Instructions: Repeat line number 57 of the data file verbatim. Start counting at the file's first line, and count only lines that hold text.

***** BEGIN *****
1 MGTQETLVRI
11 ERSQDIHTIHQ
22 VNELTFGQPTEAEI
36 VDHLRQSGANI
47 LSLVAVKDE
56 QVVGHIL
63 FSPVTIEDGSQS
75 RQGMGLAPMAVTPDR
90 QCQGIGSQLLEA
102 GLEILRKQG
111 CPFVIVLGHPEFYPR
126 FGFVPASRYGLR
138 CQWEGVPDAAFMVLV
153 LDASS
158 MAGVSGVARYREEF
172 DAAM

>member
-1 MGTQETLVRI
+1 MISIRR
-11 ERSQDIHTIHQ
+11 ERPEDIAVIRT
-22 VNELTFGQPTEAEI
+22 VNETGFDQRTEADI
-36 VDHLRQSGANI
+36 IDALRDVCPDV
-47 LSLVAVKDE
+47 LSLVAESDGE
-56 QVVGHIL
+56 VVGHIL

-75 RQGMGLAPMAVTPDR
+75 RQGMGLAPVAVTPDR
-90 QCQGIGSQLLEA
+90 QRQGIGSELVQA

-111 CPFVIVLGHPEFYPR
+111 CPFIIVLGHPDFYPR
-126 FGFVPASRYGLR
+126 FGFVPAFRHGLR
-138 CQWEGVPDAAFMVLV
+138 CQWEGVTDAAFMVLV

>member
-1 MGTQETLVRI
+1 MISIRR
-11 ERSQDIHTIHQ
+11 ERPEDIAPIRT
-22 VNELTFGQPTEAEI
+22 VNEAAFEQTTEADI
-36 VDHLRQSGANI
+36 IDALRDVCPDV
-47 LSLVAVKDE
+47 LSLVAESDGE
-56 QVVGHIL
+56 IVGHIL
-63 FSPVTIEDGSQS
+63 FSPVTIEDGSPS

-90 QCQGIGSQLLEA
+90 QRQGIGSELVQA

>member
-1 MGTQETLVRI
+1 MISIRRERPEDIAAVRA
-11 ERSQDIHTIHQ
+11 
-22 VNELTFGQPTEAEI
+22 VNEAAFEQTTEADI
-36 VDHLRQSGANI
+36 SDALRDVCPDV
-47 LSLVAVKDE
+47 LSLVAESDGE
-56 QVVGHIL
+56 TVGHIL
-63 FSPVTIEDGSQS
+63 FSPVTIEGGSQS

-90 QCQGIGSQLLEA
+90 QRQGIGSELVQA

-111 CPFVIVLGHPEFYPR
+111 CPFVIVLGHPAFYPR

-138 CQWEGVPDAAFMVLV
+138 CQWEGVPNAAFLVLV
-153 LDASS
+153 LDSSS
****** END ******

>member